MAR 27, 2016 09:39 AM PDT

MicroRNA Point to New Targets For Diabetes Treatment

WRITTEN BY: Xuan Pham
Image credit: Pixabay.com


Since their discovery in the early 1990s and 2000s, micro-RNAs (miRNAs) have been implicated in a variety of human conditions. Most recently, researchers added yet another role of miRNAs in human health, this time in the regulation of weight and fat storage. As it turns out, a micro-RNA known as miR-181b is involved in influencing the risks for obesity and diabetes.    
 
Micro-RNAs are simple short nucleotide sequences, usually 21-23 bases long, that act to silence gene expression. There are currently hundreds of known miRNAs, and most exist in unique locations inside the human body.

For the study, researchers at the Brigham and Women's Hospital (BWH) investigated whether specific miRNAs reside in adipose tissues, and whether these structures affect insulin resistance leading to obesity. To answer these questions, the team studied obese mice and found lower expression of miR-181b in adipose tissue endothelial cells.
 
They next wondered whether rescuing the expression of miR-181b to normal levels would improve insulin resistance. Indeed, when they administered a synthesized mimic of miR-181b to the obese mice, the researchers observed an improvement in glucose homeostasis and insulin sensitivity. Furthermore, inflammatory responses in fat tissues were also markedly improved when miR-181b levels were rescued.
 
Then using bioinformatics and gene profiling approaches, the team identified the target of miR-181b: a protein phosphatase enzyme called PHLPP2. In mice missing PHLPP2, researchers found the same biological effects as increasing miR-181b levels. These included improvement in glucose homeostasis and insulin sensitivity. PHLPP2 levels were also found at higher levels in endothelial cells from diabetic patients versus healthy controls.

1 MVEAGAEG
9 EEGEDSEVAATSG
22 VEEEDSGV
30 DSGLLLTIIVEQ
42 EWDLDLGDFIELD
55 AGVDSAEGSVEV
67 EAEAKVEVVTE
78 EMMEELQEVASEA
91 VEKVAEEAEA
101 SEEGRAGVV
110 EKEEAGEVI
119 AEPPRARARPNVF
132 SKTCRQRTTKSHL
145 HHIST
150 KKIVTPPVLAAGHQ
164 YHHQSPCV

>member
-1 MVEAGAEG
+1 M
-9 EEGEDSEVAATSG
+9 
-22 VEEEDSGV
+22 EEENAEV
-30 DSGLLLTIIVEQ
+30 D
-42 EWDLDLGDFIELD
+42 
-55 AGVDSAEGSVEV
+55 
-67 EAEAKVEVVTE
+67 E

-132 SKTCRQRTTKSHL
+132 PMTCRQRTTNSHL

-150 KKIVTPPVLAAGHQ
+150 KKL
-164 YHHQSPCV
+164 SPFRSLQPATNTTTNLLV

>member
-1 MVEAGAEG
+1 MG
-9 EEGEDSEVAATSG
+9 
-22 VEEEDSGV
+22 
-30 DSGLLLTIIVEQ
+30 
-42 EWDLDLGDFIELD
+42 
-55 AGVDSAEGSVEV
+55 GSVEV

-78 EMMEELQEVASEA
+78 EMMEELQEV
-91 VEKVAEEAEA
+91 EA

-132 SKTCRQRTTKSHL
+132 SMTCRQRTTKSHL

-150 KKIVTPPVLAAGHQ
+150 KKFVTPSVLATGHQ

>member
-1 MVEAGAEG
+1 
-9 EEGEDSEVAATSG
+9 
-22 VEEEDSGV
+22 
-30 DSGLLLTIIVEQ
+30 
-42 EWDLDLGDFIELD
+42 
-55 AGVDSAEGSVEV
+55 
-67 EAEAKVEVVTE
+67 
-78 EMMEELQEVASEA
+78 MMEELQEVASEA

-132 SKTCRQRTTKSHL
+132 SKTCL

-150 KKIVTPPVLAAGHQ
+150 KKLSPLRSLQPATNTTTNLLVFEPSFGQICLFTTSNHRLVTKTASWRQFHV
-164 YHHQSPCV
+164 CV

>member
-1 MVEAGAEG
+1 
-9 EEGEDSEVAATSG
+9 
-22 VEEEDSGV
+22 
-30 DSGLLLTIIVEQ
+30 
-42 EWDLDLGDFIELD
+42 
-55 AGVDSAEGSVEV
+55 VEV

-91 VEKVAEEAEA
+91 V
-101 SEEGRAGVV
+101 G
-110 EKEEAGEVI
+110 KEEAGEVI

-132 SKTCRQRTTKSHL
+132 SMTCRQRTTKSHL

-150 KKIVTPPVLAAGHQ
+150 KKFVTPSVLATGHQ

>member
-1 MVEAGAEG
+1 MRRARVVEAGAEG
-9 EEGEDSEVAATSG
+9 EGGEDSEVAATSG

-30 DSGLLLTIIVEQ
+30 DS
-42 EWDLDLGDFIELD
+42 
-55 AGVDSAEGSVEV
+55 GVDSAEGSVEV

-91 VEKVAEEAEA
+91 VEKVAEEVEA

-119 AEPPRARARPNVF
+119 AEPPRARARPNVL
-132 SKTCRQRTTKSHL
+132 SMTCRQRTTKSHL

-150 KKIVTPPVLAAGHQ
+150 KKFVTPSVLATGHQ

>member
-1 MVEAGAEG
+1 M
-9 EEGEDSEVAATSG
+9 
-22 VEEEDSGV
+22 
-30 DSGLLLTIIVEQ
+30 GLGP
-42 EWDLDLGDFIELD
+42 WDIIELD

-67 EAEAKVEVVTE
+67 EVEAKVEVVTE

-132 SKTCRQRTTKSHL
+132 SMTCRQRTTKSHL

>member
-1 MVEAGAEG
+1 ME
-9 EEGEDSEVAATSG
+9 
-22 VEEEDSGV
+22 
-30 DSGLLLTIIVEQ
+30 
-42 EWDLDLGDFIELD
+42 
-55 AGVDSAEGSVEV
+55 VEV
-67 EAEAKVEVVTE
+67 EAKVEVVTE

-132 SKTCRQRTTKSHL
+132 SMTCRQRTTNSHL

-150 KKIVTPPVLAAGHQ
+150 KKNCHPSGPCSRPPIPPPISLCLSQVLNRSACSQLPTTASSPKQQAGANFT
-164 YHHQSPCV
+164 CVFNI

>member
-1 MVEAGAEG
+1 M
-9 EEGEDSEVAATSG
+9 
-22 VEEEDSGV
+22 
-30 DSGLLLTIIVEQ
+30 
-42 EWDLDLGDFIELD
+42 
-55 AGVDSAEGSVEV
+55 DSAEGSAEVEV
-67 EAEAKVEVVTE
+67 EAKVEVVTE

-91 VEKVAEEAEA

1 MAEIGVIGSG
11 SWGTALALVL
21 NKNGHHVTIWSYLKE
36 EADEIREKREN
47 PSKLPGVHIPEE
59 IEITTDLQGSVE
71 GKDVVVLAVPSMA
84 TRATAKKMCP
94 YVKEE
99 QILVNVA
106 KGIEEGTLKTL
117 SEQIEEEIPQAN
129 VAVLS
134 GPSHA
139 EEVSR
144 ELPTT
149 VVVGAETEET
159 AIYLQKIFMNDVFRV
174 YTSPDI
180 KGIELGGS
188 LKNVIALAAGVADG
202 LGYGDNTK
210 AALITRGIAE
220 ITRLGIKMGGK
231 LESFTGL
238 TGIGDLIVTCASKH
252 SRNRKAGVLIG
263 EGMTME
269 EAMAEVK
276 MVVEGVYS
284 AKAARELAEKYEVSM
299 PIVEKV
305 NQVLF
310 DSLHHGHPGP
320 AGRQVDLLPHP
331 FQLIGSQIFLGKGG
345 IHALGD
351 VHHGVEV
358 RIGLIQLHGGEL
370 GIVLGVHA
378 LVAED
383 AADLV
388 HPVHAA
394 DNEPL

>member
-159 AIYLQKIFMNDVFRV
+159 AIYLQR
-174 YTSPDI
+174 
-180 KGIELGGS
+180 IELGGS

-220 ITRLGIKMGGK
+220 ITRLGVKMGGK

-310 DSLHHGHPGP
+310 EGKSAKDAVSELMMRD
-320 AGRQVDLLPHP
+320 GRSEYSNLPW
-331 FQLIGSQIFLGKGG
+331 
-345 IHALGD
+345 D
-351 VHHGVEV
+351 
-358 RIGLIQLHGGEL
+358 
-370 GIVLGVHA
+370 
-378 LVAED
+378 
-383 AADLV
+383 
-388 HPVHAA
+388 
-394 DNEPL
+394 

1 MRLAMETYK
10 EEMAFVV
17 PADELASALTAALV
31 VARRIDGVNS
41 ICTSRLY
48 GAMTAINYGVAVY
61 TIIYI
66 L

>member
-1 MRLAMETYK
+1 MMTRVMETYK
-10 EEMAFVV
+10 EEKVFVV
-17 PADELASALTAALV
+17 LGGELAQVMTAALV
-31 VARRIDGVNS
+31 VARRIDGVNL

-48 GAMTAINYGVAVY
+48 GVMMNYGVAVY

The results demonstrate a direct involvement of this micro-RNA in the regulation of fat tissues during obesity. Moreover, it suggests that PHLPP2 could be a potential new target for treating related conditions in humans. "The beneficial role of this microRNA in obesity is likely the tip of the iceberg since excessive inflammation is a pervasive finding in a wide-range of chronic inflammatory diseases,” said Mark W. Feinberg, associate physician at BWH and senior study author.

Additional source: Brigham and Women's Hospital via EurekAlert!

About the Author
  • I am a human geneticist, passionate about telling stories to make science more engaging and approachable. Find more of my writing at the Hopkins BioMedical Odyssey blog and at TheGeneTwist.com.
You May Also Like
OCT 19, 2019
Cardiology
OCT 19, 2019
How Is Cardiovascular Rehabilitation Failing Woman
For woman across North America, cardiovascular disease (CVD) remains a leading cause of death. Evidence strongly suggests that CVD risk factors such as poo...
OCT 19, 2019
Health & Medicine
OCT 19, 2019
Use of Functional Inhibitors of Acid Sphingomyelinase (FIASMA) to Treat Intracelluar Bacterial Infections
Researchers at Virginia Commonwealth University presented the findings of their study published in Life Science Alliance that certain a...
OCT 19, 2019
Health & Medicine
OCT 19, 2019
Increasing Incidence of Tick-Borne Illnesses in Pennsylvania
Babesiosis is a vector-borne disease in which the parasite, Babesia, is transmitted through the bite of a tick, or rarely, a blood transfusion.  ...
OCT 19, 2019
Clinical & Molecular DX
OCT 19, 2019
Brush Your Teeth for a Better Memory
What is good oral hygiene??? What will happen if you do not follow this important healthcare ritual? You are right.......DENTAL CAVITIES and GUM DISEASES.&...
OCT 19, 2019
Immunology
OCT 19, 2019
Diseases We Share with Our Canine Companions: Autoimmune Encephalitis in Dogs
Like humans, dogs can develop autoimmune encephalitis, and it’s common - mostly affecting smaller breeds and young adult dogs. Now scientists underst...
OCT 19, 2019
Health & Medicine
OCT 19, 2019
Are Washing Machines a Reservoir for Multidrug Resistant Pathogens?
Multidrug-resistant bacteria are frequently found in hospitals and long-term nursing facilities causing one of the largest public health concerns worldwide...
Loading Comments...